CHC amphitheater was something to remember
The Trail of Tears drama was the long-standing attraction at the Cherokee Heritage Center’s Tsa-La-Gi amphitheater. The amphitheater is now closed down and collapsing. COURTESY
Patrons fill the seats for a 1989 performance at the Cherokee Heritage Center’s Tsa-La-Gi amphitheater in Park Hill. The theater closed in 2005. COURTESY
PARK HILL – To the east of the Cherokee Heritage Center sits a venue that elicits many fond memories for Cherokee Nation citizens.
The Tsa-La-Gi amphitheater hosted numerous live performances – particularly the Trail of Tears drama – between its opening in 1969 to its closing in 2005. Cherokees fondly recall the Tsa-La-Gi amphitheater because, in its active years, it was something to remember.
The long running attraction was the dramatic retelling of the forced removal of the Cherokees and their endurance of the Trail of Tears. The play was authored by a dean at Southern Methodist University, Kermit Hunter, continuing the story told in “Unto These Hills,” still performed outdoors by the Eastern Band of Cherokee Indians in Cherokee, N.C., since 1949.
Along with the Trail of Tears drama, the Tsa-La-Gi amphitheater hosted “Mountain Windsong” by the late Cherokee author Robert J. Conley, art shows, Tibetan monks and other plays. Acclaimed mezzo-soprano opera singer Barbara McAlister was a guest performer with the Trail of Tears drama and “Mountain Windsong.”
The amphitheater was designed with the Trail of Tears in mind. Charles “Chief” Boyd, an architecture graduate in the late 1960s, designed the amphitheater after visiting New York City to research ideas with Col. Martin Hagerstrand, who co-founded the CHC. The theater was shaped like a fan, seated patrons on a steep grade, and utilized a “thrust stage” around which the audience seating curved and the spectators were no more than 25 yards from the stage. Using a “stage voice,” actors were easily heard, though a microphone system was eventually installed as wireless technology improved.
Beyond the main stage was a prop mountaintop using actual flora. Dressing rooms were behind the stage, which could hold nine scenes using revolving spaces to each side of the main performance area.
Because performances were often on warm humid summer nights, Tsa-La-Gi became the first amphitheater with “air conditioning,” using vents pointed in the direction of the stage to offer the dancing actors a degree of comfort.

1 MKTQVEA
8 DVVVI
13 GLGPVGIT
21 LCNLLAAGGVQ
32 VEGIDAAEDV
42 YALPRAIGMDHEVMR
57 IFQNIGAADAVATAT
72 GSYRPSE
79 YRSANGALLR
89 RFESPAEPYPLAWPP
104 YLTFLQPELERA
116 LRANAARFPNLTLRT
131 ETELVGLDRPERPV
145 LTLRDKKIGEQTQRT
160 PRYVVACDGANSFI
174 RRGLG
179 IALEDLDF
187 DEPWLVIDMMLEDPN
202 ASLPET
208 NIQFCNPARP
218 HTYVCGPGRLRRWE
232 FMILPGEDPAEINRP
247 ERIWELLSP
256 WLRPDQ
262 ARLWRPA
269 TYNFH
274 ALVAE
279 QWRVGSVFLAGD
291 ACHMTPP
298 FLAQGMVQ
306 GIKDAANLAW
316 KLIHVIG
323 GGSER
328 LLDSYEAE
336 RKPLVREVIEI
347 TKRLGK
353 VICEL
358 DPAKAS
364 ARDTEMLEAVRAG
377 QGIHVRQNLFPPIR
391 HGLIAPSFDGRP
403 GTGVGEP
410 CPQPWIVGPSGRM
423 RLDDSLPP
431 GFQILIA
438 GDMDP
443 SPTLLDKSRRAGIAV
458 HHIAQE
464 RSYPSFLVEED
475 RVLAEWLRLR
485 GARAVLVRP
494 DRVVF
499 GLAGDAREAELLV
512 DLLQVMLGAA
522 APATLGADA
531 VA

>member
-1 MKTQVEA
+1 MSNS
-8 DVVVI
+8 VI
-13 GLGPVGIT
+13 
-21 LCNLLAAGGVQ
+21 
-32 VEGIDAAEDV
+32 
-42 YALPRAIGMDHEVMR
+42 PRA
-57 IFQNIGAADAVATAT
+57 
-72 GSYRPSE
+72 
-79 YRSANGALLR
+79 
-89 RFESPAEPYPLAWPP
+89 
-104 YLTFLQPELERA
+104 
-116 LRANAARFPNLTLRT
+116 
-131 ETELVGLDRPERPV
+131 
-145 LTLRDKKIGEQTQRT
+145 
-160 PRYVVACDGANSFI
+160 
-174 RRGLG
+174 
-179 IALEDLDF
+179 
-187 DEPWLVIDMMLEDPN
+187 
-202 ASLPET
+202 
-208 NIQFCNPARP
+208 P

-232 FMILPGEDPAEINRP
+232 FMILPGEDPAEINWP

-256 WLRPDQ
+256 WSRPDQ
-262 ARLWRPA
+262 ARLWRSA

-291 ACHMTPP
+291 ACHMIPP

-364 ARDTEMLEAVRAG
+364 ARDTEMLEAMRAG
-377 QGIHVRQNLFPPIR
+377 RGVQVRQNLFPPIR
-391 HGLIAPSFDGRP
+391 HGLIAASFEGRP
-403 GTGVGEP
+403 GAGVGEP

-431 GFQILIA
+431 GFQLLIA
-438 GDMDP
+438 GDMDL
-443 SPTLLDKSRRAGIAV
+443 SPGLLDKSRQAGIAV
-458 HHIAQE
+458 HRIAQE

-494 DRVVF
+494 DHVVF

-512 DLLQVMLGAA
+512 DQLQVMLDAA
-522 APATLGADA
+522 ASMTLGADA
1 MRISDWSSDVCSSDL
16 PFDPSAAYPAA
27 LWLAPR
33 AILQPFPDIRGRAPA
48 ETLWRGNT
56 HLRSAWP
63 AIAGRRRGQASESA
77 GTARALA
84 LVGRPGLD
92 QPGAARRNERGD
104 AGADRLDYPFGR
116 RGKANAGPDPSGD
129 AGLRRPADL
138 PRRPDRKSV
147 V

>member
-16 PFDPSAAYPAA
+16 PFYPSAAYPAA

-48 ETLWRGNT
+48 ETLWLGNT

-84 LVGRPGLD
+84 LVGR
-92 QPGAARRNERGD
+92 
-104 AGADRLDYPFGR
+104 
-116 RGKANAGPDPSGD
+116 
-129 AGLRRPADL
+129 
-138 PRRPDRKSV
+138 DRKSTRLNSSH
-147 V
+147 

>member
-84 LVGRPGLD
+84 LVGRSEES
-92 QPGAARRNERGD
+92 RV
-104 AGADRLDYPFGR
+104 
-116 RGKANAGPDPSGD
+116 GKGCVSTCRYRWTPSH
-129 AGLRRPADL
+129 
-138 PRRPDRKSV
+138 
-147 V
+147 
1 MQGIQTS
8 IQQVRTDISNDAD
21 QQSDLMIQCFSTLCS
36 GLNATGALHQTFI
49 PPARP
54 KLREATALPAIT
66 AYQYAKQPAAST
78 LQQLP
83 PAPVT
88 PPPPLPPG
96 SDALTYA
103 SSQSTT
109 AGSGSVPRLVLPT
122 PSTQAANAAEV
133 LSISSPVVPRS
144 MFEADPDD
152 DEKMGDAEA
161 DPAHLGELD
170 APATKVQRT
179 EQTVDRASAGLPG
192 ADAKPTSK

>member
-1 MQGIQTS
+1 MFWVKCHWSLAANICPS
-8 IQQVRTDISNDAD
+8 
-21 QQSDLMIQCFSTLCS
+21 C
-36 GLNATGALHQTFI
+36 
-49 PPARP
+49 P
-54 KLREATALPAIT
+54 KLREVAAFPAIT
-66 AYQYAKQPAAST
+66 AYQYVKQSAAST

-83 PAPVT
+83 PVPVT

Tsa-La-Gi hosted its first performance with the premiere of the Trail of Tears on June 27, 1969, attended by Principal Chief W.W. Keeler and Oklahoma Gov. Dewey Bartlett. For 28 years, the play was performed in the amphitheater. Frequently, the cast spanned generations within families.
But the play went on hiatus in 1997. Tony Award-winning playwright and Bartlesville native Tony Sears – who wrote “A Tuna Christmas” – put the play through some revisions. The Trail of Tears, with Sears’ changes, ran from 2001-03.
In 2004, the play was again revised by local playwright Layce Gardner, and the final season’s performances in 2005 used a version by Richard Fields.
From 2007-10, the Trail of Tears drama was replaced at the CHC by “Under the Cherokee Moon,” written by local author Laurette Willis and performed at the Ancient Village and the Adams Corner Rural Village. Those venues were much smaller, seating about 140.
ᎠᏭᏂᏴᏍᏗ – ᎧᎸᎬ ᎢᏗᏜ ᎥᎿ ᏣᎳᎩᎯ ᎬᏂᎨᏒᎢ ᎾᏅᏁᎲᎢ ᏧᎾᏓᎴᏅᎢ ᎠᏰᎵ ᎤᏙᏢᏒᎢ ᎾᏍᎩ ᎬᏂᎨᏒᎢ ᏂᎬᏁᎭ ᎤᎪᏗ ᎤᎾᏓᏗᏍᏗ ᏣᎳᎩᎯ ᎠᎨᎵ ᎠᏁᎳ.
ᎾᏍᎩ ᏣᎳᎩᎯ ᎬᏂᎨᏒᎢ ᎾᏅᏁᎲᎢ ᏧᎾᏓᎴᎾᎢ ᎠᏰᎵ ᏣᎳᎩᎯ ᎤᎾᏛᏁᏟᏗᎢ ᏚᏂᏯᏅᎯ ᎤᏂᏣᏘ - ᏭᎪᏛᎢ ᎨᏒ ᎾᏍᎩ Ꮎ ᏗᏰᏥᎢᎸᏍᏔᏅᎢ ᎢᏳᏍᏗ ᏄᎾᏛᏁᎳ-ᏧᏂᏍᏚᎢᏒᎢ 1969 ᏂᏗᎬᏓᎴᏂᏍᎩ ᎤᏂᏍᏚᎾ 2005 ᏱᎪᎯᏓ. ᎠᏂᏣᎳᎩ’Z ᎠᎾᏅᏓᏗᏍᎪᎢ ᎥᎿᎾᏂ ᏂᏗᎦᎵᏍᏙᏗᎭ, ᏂᏓᏕᏘᏴᎯᏒ ᏚᏂᎸᏫᏍᏓᏁᎸᎢ ᏧᎶᏌ, ᎾᏍᎩᏃ ᎠᏅᏓᏗᏍᏙᏗ ᎢᎩ.
ᎾᏍᎩᏃ ᎪᎯᎩ ᎤᏂᏍᏚᎢᏓ ᎨᏒ ᏴᏫ ᎤᏂᎪᏩᏛᏗ ᎨᏒ ᏄᏍᏛᎢ ᏄᎵᏍᏓᏂᏙᎸ ᏗᎨᏥᎢᎸᏍᏔᏅ ᎠᏂᏣᎳᎩ ᎠᎴ ᏄᏍᏛᎢ ᎤᏂᎦᏛᎴᏏᏙᎸᎢ. ᎾᏍᎩᏃ ᎢᏳᏍᏗ ᎬᏂᎨᏒᎢ ᎾᏅᏁᎲᎢ ᎥᎿ ᎤᎦᎾᏮ ᏗᎾᏓᏍᏚᏟᏍᎩ ᏩᎬᎸᎳᏗᏴᎢ ᏧᎾᏕᎶᏆᏍᏗ ᏄᎬᏫᏳᏒᎢ Kermit Hunter ᎤᏬᏪᎳᏅ ᎾᏍᎩ ᏣᏂᏍᏓᏩᏗᏒᎢ, ᎾᏍᎩᏃ ᏩᎵᏍᏆᏗᏍᎬᎢ ᎾᏍᎩ ᎧᏃᎮᏛ “ᏚᏌᎯᏢᎢ ᏗᎨᏒᎢ,” ᎠᏏᏊ ᎠᎾᏛᏁᎵᏍᎪ ᎥᎿ ᏙᏱᏗᏜ ᎾᏍᎩᏃ Ꮎ ᏗᎧᎸᎬ ᏗᏜ ᎠᏁᎯ ᎠᏂᏣᎳᎩ, ᎦᏯᎴᏂ, ᏣᎳᎩ ᎤᏪᏘ, 1949 ᏂᏛᏓᎴᏂᏍᎩ.
ᎠᎴ ᎾᏍᏊ ᏄᏍᏛᎢ ᏗᎨᏥᎢᎸᏍᏔᏅᎢ ᎬᏂᎨᏒᎢ ᎾᏅᏁᎲᎢ, ᎾᏍᎩᏃ Ꮎ ᏣᎳᎩ ᎠᏰᎵᎢ ᎤᎾᏛᏁᎵᏗᎢ ᎬᏂᎨᏒᎢ ᎾᏅᏁᎲᎢ ᏗᎨᏥᎢᎸᏍᏔᏅᎢ ᎾᏍᎩᏃ Ꮎ “Mountain Windsong” ᎾᏍᎩᏃ Robert J. Conley ᏥᎨᏒᎢ ᎤᏬᏪᎳᏅᎢ, ᏗᎾᏟᎶᏍᏔᏅᎲᏍᎩ ᎬᏂᎨᏒᎢ ᎾᏅᏁᎲᎢ, Tibtan monks ᎠᎴ ᏗᏐᎢ ᏗᏁᎶᏗ. ᏧᏓᏃᏣᎶᏗ mezzo-soprano ᏗᎧᏃᎩᏍᎩ Barbara McAlister ᎾᏍᎩᏃ ᎠᏓᏩᏛᎯᏙᎯ ᏗᎸᏃᎩᏍᎩ ᎨᏒᎢ ᎤᎵᏍᏕᎸᎭ ᎥᎿ ᏗᎨᏥᎢᎸᏍᏔᏅᎢ ᎬᏂᎨᏒᎢ ᎾᏅᏁᎲᎢ ᎠᎴ ᎾᏍᎩ Ꮎ “Mountain Windsong.”
ᎾᏍᎩᏃ ᎥᎿ ᎤᎾᏛᏁᎵᏗᎢ ᎠᏛᏅᎢᏍᏛᎢ ᏗᎨᏥᎢᎸᏍᏔᏅᎢ ᏥᎩ ᎬᏂᎨᏒᎢ ᎢᏳᎵᏍᏙᏗᎢ. Charles “ᎤᎬᏫᏳᎯ” Boyd, ᎾᏍᎩᏃ ᏗᏁᏍᎨᏍᎩ ᏧᏕᎶᏆᎥᎢ ᏧᏍᏆᏛᎢ 1960s ᎣᏂ ᏗᏜ ᏥᎨᏒᎢ, ᏚᏟᎶᏍᏔᏅᎢ ᎾᏍᎩ Ꮎ ᎤᎾᏛᏁᏟᏗᎢ ᎥᎿ ᏄᏯᎩ ᏗᎦᏚᎲᎢ ᏥᏭᏁᏙᎸᎢ ᎤᏂᎦᏛᏂᏙᎲᎢ Ꮎ ᎤᎾᎵᎪᎯ Col. Martin Hagerstrand, ᎾᏍᎩ ᎤᎾᎵᎪᎯ ᎤᎾᎴᏅᏗ ᎾᏍᎩ Ꮎ CHC. ᎾᏍᎩᏃ ᎤᎾᏛᏁᏟᏗ ᏥᎩ ᎠᏓᏃᏰᏗ ᎢᏳᏍᏗ ᏓᏟᎶᏍᏓ, ᎠᎴ ᏗᎵᏍᏛᏡᏍᏗᎢ ᏗᏠᏒᏍᏗ ᎢᏳᏍᏗ ᏕᎦᏍᎩᎸ, ᎠᏅ’ᏗᏍᎬᎢ “ᎠᏰᏟ ᎠᏲᏓᏝᎲᎢ” ᏕᎦᏍᎩᎸᏃ ᏓᏕᏲᎲᎢ ᎠᎴ 25 ᎢᏯᏯᏗ ᎬᏩᏕᏱᏓ ᎢᏳᏍᏗ ᎨᏒᎢ ᏕᎦᏍᎩᎸᎢ ᎤᎾᏅᏗᎢ ᎠᏲᏓᏝᎲᎢ ᎾᎥᎢ. ᎠᏅ’ᏗᏍᎬᎢ “ᎠᏂᏁᎬᏭ” ᎠᎾᏛᏁᎵᏍᎩᏃ ᎣᏏᏊᏃ ᏗᏛᎪᏗ ᎨᏒᎢ, ᎣᏂᏃᏴ ᏍᏓᏱ ᏧᏃᏴᎩ ᏂᏚᏅᏁᎸᎢ Ꮎ ᏂᏓᏏᎳᏛᎾ ᎤᏁᏉᏣ ᏖᎪᎾᎳᏥᎢ.
ᏫᏟᏴᏃ ᎥᎿᎾ ᏄᎬᏫᏳᏒᎢ ᎠᏲᏓᏝᎲᎢ ᎾᏍᎩᏃ ᏙᏓᎸᎢ ᏗᏟᎶᏍᏔᏅᏭ ᎨᏒᎢ ᎾᏍᎩᏃ Ꮩ ᎤᏂᏥᎸᏍᎩ ᏕᎨᏒᎢ ᎥᎿ ᏄᏍᏗᏓᏅᎢ. ᏗᎿᏩᎢᏴᏍᏗᏃ ᏕᎧᏅᏑᎸᏃ ᎠᏲᏓᏝᎲᎢ ᎣᏂᏗᏢ ᏕᎧᏅᏑᎸᎢ ᎾᏍᎩᏃ ᏰᎵᎢ ᏐᏁᎳ ᎢᏧᏓᎴᏅᏓ ᏗᎬᎩᏙᏗ ᏗᏕᏲᎯ ᏚᏟᏅᏛᎢ ᎥᎿ ᏓᏍᏛᎢ ᎥᎿᎾᏂ ᏄᎬᏫᏳᏒᎢ ᎤᎾᏛᏁᏟᏗᎢ ᎤᏟᏅᏛᎢ.
ᏂᏗᎦᎵᏍᏙᏗᎭ ᎠᎾᏛᏁᎵᏍᎬᎢ ᎪᎩ ᏱᎩ ᎤᏒᎢ ᏧᏓᏑᎶᎢᏓ ᏥᎨᏐᎢ ᎾᎯᏳᎢ ᏚᏂᏍᏆᎸᎡᎲᎢ, Tsa-la-gi’Ꮓ ᎾᏍᎩ ᎢᎬᏱᎢ ᎨᏒᎢ ᏗᎧᏁᏌᏴᎳᏗᏍᏗᏍᎩ ᏄᏚᏅᏅᎢ,” ᎾᏍᎩᏃ ᎤᏃᎴ ᏧᎶᎯᏍᏗ ᎠᎾᏛᏁᎵᏍᎬᎢ ᎢᏗᏜ ᏫᏂᏚᏍᏕᎢ ᎾᏍᎩ ᏰᎵᎢ Ꮎ ᎠᎾᎵᏍᎩᏍᎩ ᏓᏤᏢᎢ ᎤᏂᏃᎸᏗᎢ.
Tsa-la-gi ᎾᏍᎩᏃ ᎢᎬᏱᎢ ᎤᎾᏛᏁᎸᏅᎢ ᎾᏍᎩ ᎬᏂᎨᏒᎢ ᎾᏅᏁᎲᎢ ᏗᎨᏥᎢᎸᏍᏔᏅᎢ ᎾᎯᏳ ᏕᎭᎷ 27, ᏥᎧᎸᎢ 1969 ᏥᏒᎢ, ᏄᎬᏫᏳᏒᏃ ᎤᎬᏫᏳᎯ W.W. Keeler ᎠᎴ Ꮎ ᎣᎦᎳᎰᎹ ᏍᎦᏚᎩ ᎠᎦᏘᏱ. Dewey Barlett. 28 ᎢᏧᏕᏘᏴᏓ, ᏱᎪᎯᏓ ᎠᏍᏚᎢᏓ ᎨᏒᎢ ᎥᎿ ᎤᎾᏛᏁᏟᏗᎢ. ᏳᏓᎵᎭᏃ, ᎯᎸᏍᎩᏃ ᎢᏳᎾᏓᏁᏟᏴᏓ ᎨᏒᎢ ᎠᏂᏏᏓᏁᎸᎢ ᎤᏁᎳᏗᏙᎳ.
ᎠᏎᏅ 1997 ᏥᎨᏒᎢ ᏞᎦ ᎤᏂᏲᎯᏍᏔᏅᎢ. Tony ᎤᏓᏒᏅᎢ ᎤᏬᏪᎳᏅᎢ ᎠᎴ ᎫᎫ ᏁᎯᏯ Tony Sears-ᎤᏬᏪᎳᏅᎢ “A Tuna Christmas” – ᎾᏍᎩ ᎢᏧᏓᎴᏅᏓ ᏂᏚᏮᏁᎸᎢ. ᎾᏍᎩ ᏗᎨᏥᎢᎸᏍᏔᏅᎢ, ᎾᏍᎩᏃ Sears’ ᏚᏁᏟᏴᏒᎢ, 2001-03 ᏱᎪᎯᏓ ᏓᎢᏒᎢ.
ᎾᎯᏳᏃ 2004, ᏥᎨᏒᎢ ᎡᏍᎦᏂᏭ ᎡᎯ Layce Gardner ᎤᏤᎯᏍᏔᏅᎢ, ᎠᎴ ᎤᎵᏍᏆᎵᏗ ᎤᎾᏛᏁᎸᏅᎢ 2005 ᏥᎨᏒᎢ ᎾᏍᎩᏃ Richard Fields ᎤᏬᏪᎳᏅᎢ ᎤᏅᏔᏅᎢ.
2007 ᏂᏗᎬᏓᎴᏂᏍᎩ -10 ᏩᏍᏘ, ᎾᏍᎩ ᏗᎨᏥᎢᎸᏍᏔᏅᎢ ᎬᏂᎨᏒᎢ ᎾᏅᏁᎲᎢ ᎤᏂᏁᏟᏴᏒᎢ ᎥᎿ CHC “ᎾᏍᎩᏃ “Under the Cherokee Moon,” ᎾᏍᎩᏃ ᎡᏍᎦᏂ ᎡᎯ Laurette Willis ᎤᏬᏪᎳᏅᎢ ᎠᎴᏍᏊ ᎠᎾᏛᏁᎵᏍᎬᎢ ᎥᎿ ᎤᏪᏘ ᎦᏚᎲ ᎤᏪᎳᏛᎢ ᎠᎴ ᎥᎿ Adams Corner Rural Village. ᎥᎾᏃ ᎨᏒ ᏗᏲᏟᎨᎢ ᏚᏙᏢᏒᎢ ᎨᏒᎢ, 140 ᏕᎦᏍᎩᎸᎢ ᎬᏩᎾᏅᏗ.
– TRANSLATED BY DAVID CRAWLER